I need to explain a little of Winters’ world before I continue. Robots in Winters’ version of 19th century Russia come in three classes. Class I bots are really glorified appliances. Coffee makers, hair driers, kitchenware, etc. Class II robots perform human-like jobs, usually the kind servants would handle, such as maids, cooks, doormen, and nannies. They lack advanced thinking and personalities despite their ability to replace human labor.
Class III robots are the pivotal tech in the book. Each member of the aristocracy is given his or her own companion Class III when he/she “comes out” to society upon coming of age (18). The Class III reflects the individual and is a life-long companion, collecting memories to be played back at will, giving advice, or even playing military roles if its human master is a soldier. The original novel’s title character, Anna Karenina, has her silent, colorful companion, Android Karenina. Her lover, Count Vronsky, has a wolf-shaped bot named Lupo, as befits his military role.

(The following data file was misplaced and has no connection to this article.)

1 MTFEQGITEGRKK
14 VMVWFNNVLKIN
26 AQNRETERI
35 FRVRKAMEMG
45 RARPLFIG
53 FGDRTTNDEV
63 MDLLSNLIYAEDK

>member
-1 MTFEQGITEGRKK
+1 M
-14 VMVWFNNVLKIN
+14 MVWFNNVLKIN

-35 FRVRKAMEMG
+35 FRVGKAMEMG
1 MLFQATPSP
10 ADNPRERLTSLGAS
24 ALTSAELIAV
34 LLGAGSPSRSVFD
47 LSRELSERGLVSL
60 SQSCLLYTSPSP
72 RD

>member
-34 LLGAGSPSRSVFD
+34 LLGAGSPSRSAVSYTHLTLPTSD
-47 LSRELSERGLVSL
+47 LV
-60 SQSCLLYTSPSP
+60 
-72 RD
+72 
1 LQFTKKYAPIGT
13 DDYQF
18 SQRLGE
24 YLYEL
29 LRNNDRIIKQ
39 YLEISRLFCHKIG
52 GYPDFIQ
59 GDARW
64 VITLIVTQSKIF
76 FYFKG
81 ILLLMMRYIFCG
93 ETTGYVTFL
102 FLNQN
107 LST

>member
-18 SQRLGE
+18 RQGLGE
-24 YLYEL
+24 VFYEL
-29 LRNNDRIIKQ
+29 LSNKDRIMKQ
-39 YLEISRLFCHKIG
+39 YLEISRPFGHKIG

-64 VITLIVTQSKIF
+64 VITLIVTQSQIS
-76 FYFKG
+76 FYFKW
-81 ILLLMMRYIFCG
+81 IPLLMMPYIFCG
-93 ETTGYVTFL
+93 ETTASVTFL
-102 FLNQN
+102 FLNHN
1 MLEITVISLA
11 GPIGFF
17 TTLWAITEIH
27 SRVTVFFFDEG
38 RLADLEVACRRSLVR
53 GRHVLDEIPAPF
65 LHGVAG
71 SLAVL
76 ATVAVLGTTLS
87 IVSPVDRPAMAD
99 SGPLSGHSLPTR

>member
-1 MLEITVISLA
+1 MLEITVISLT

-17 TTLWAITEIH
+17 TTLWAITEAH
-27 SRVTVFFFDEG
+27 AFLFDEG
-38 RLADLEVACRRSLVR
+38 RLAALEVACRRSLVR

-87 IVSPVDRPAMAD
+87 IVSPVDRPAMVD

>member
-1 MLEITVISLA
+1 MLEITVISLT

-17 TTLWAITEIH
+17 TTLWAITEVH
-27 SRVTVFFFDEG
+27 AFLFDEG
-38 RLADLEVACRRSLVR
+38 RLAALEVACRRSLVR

These Class III robots follow their masters on a tale that hits all the major plot points of the original. Anna, in a loveless marriage to a bureaucrat, meets Vronsky and begins an ill-fated affair. Meanwhile a man named Levin courts Kitty, the young daughter of a princess that Vronsky has spurned. Society’s acceptance (or lack thereof) of Anna and Vronsky’s relationship and her husband’s refusal to grant a divorce lead to disaster, while Levin and Kitty’s marriage and return to less aristocratic roles leads to a strong family unit.